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Public Law & Legal Theory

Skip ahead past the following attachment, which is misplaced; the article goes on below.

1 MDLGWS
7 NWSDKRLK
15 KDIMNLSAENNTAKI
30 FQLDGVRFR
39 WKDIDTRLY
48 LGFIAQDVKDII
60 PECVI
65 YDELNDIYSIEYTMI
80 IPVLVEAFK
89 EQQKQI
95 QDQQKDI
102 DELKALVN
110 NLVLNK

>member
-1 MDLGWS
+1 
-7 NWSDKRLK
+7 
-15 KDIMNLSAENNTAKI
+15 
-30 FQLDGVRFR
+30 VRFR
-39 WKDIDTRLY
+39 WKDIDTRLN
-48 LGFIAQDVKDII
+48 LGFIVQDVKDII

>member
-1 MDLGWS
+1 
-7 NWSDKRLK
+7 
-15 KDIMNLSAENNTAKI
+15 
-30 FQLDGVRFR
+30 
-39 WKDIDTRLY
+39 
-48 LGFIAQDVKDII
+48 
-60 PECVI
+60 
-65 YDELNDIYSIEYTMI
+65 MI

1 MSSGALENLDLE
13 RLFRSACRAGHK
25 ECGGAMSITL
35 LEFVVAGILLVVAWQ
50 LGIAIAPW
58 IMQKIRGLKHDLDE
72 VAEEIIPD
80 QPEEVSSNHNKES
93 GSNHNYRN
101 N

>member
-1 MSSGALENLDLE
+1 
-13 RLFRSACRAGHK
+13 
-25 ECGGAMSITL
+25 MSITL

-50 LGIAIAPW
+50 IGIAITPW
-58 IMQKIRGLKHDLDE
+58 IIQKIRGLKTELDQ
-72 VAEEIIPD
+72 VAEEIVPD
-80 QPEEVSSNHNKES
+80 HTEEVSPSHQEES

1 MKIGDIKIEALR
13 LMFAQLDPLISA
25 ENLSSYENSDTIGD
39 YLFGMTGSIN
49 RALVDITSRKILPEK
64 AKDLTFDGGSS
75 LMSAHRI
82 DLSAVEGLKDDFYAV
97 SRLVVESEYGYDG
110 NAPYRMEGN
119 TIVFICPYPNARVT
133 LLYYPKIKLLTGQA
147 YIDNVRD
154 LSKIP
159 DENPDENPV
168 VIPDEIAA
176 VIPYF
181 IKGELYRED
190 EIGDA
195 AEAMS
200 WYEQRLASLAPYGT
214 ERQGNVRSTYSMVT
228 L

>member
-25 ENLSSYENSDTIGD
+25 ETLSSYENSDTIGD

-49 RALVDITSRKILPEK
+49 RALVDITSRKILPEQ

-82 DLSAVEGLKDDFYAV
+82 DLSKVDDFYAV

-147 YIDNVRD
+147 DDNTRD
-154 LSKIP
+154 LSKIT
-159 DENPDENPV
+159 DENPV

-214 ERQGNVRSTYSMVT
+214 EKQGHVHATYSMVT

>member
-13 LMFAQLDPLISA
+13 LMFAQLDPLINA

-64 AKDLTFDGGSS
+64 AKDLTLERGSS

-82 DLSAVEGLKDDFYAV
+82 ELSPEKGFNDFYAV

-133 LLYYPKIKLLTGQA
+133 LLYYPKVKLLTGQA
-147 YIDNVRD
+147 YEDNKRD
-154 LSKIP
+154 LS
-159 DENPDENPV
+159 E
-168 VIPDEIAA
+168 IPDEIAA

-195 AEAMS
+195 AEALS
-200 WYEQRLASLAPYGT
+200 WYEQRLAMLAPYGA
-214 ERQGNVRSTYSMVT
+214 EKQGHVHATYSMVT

Successful investments often reflect insight, implementation, and good fortune. In Booth Tarkington’s Pulitzer Prize-winning novel, The Magnificent Ambersons1 (written in 1918, adapted by Orson Welles in a celebrated 1942 film, and recently rediscovered and scheduled for release with material that had been removed over Welles’ objection), horses give way to the automobile and the characters’ fortunes rise and fall as the world changes with the advent of this new technology. Meanwhile, the decision to marry, like one to enter other partnerships, also depends on insight, effort, and good fortune. I aim to show these parallel themes in the novel. The argument developed here is that lawmakers have the same difficulties, or ambitions, as do investors in business and marriage. They must try to predict the future. Judges and legislators, like investors, need insight and skill but there is also some luck involved in making good law. Lawmaking is itself an investment process. A good example is found lurking in the novel; the growth of the suburbs—and the decline of the Ambersons’ magnificence—depended in some part on the liability rules attached to automobiles.



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